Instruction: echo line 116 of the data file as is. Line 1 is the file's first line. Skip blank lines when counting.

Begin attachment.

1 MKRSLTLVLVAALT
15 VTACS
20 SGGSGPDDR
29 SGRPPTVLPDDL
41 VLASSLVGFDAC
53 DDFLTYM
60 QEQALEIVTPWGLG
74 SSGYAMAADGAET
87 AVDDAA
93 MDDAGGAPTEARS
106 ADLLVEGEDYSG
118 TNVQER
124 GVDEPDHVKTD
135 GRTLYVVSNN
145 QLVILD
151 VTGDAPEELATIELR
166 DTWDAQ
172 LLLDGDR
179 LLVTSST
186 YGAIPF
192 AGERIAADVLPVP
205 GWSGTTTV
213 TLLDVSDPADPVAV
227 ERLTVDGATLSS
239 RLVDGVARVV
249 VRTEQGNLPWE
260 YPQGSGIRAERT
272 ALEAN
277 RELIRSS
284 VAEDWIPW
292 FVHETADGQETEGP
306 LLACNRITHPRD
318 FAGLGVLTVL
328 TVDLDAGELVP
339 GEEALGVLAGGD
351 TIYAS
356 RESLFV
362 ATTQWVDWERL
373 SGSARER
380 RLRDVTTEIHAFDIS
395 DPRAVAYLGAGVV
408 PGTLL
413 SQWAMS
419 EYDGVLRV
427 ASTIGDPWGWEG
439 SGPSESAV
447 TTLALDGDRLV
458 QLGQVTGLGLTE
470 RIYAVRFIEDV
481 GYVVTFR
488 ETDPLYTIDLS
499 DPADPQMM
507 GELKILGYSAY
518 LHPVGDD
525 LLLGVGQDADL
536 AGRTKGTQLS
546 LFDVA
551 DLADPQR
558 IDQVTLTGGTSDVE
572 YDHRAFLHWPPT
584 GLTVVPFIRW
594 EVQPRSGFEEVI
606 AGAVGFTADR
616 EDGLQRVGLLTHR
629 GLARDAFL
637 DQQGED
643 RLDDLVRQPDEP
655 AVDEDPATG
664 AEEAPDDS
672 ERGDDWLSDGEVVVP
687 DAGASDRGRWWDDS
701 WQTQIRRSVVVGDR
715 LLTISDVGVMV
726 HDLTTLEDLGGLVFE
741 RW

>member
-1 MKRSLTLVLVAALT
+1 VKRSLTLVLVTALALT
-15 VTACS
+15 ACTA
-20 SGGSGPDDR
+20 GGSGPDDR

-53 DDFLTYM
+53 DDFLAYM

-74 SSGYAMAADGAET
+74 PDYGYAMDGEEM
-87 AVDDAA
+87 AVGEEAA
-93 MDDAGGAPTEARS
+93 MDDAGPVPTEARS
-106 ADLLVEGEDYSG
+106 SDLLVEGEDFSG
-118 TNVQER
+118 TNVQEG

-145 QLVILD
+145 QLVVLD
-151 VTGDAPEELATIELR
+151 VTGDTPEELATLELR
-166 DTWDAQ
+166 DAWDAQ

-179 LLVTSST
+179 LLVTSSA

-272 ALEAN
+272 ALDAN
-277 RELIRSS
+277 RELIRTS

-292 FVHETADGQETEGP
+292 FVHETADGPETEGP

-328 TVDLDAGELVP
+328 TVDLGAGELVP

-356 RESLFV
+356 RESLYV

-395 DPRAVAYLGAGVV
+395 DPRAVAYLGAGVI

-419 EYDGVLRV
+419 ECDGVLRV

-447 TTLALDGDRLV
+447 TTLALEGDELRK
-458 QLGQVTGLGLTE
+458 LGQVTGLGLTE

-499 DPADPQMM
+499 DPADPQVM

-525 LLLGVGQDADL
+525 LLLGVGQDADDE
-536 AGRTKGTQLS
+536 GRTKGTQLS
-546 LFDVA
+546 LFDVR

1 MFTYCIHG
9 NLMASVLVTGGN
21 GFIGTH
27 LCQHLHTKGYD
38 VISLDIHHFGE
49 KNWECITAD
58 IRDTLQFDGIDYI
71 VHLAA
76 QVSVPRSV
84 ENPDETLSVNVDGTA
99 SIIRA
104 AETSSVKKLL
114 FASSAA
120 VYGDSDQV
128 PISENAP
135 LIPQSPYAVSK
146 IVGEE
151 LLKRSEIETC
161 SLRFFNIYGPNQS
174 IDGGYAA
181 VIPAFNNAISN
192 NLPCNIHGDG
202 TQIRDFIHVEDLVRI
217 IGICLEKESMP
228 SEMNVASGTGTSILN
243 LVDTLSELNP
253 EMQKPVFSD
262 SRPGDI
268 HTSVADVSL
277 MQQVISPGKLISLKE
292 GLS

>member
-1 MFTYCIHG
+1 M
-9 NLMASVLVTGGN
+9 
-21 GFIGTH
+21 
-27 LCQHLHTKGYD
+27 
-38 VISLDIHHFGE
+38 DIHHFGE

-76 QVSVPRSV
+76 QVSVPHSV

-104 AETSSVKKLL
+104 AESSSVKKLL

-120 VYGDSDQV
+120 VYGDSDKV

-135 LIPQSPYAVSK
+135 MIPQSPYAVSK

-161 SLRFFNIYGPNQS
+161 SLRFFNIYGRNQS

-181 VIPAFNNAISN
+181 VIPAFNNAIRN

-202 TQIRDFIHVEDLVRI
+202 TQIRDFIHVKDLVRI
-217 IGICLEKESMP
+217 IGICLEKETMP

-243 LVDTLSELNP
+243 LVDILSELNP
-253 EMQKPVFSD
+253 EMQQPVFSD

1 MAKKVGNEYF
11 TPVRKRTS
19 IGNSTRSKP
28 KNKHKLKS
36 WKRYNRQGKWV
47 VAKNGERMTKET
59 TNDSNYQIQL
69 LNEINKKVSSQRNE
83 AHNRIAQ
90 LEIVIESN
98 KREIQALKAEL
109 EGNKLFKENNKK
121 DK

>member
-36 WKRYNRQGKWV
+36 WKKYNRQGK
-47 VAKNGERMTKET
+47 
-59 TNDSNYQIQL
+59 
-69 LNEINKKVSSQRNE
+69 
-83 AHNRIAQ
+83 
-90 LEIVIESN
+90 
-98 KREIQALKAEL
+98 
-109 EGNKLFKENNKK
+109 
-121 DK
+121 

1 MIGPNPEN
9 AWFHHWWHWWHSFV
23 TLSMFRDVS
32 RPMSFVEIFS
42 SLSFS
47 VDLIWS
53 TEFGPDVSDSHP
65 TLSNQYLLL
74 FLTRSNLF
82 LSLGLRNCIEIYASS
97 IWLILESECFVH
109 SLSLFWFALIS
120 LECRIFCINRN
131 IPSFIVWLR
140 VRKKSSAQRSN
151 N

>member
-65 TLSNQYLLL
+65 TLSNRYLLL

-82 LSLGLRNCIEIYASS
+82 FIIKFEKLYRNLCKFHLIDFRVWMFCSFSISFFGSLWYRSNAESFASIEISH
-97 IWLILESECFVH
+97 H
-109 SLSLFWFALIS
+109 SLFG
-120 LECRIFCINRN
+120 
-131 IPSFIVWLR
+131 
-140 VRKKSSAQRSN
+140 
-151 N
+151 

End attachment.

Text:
+419 ECDGVLRV